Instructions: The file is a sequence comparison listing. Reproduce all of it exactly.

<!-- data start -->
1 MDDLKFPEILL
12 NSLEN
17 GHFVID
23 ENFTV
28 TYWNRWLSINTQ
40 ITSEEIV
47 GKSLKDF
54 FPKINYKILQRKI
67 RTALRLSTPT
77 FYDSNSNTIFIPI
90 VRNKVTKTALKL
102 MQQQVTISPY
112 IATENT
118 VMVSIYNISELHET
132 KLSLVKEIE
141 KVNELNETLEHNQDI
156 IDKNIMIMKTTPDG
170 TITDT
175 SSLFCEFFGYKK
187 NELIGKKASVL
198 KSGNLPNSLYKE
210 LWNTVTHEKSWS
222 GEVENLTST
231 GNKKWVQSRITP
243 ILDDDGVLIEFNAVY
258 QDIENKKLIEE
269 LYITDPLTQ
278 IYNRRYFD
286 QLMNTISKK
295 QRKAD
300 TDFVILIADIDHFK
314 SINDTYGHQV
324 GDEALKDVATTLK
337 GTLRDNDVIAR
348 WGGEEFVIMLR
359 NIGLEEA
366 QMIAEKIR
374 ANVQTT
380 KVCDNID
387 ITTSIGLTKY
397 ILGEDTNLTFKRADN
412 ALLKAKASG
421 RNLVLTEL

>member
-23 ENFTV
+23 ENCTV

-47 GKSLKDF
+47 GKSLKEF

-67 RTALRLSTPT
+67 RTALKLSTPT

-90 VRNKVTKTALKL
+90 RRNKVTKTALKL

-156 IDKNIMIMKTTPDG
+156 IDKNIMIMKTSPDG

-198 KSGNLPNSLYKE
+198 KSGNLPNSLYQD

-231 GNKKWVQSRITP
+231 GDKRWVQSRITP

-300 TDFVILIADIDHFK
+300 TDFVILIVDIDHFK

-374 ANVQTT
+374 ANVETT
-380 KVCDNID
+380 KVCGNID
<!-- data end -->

1 MDDLKFPEILL
12 NSLEN
17 GHFVID
23 ENFTV
28 TYWNRWLSINTQ
40 ITSEEIV
47 GKSLKDF
54 FPKINYKILQRKI
67 RTALRLSTPT
77 FYDSNSNTIFIPI
90 VRNKVTKTALKL
102 MQQQVTISPY
112 IATENT
118 VMVSIYNISELHET
132 KLSLVKEIE
141 KVNELNETLEHNQDI
156 IDKNIMIMKTTPDG
170 TITDT
175 SSLFCEFFGYKK
187 NELIGKKASVL
198 KSGNLPNSLYKE
210 LWNTVTHEKSWS
222 GEVENLTST
231 GNKKWVQSRITP
243 ILDDDGVLIEFNAVY
258 QDIENKKLIEE
269 LYITDPLTQ
278 IYNRRYFD
286 QLMNTISKK
295 QRKAD
300 TDFVILIADIDHFK
314 SINDTYGHQV
324 GDEALKDVATTLK
337 GTLRDNDVIAR
348 WGGEEFVIMLR
359 NIGLEEA
366 QMIAEKIR
374 ANVQTT
380 KVCDNID
387 ITTSIGLTKY
397 ILGEDTNLTFKRADN
412 ALLKAKASG
421 RNLVLTEL

>member
-23 ENFTV
+23 ENCTV

-47 GKSLKDF
+47 GKSLKEF

-67 RTALRLSTPT
+67 RTALKLSTPT

-90 VRNKVTKTALKL
+90 RRNKVTKTALKL

-156 IDKNIMIMKTTPDG
+156 IDKNIMIMKTSPDG

-198 KSGNLPNSLYKE
+198 KSGNLPNSLYQD

-231 GNKKWVQSRITP
+231 GDKRWVQSRITP

-300 TDFVILIADIDHFK
+300 TDFVILIVDIDHFK

-374 ANVQTT
+374 ANVETT
-380 KVCDNID
+380 KVCGNID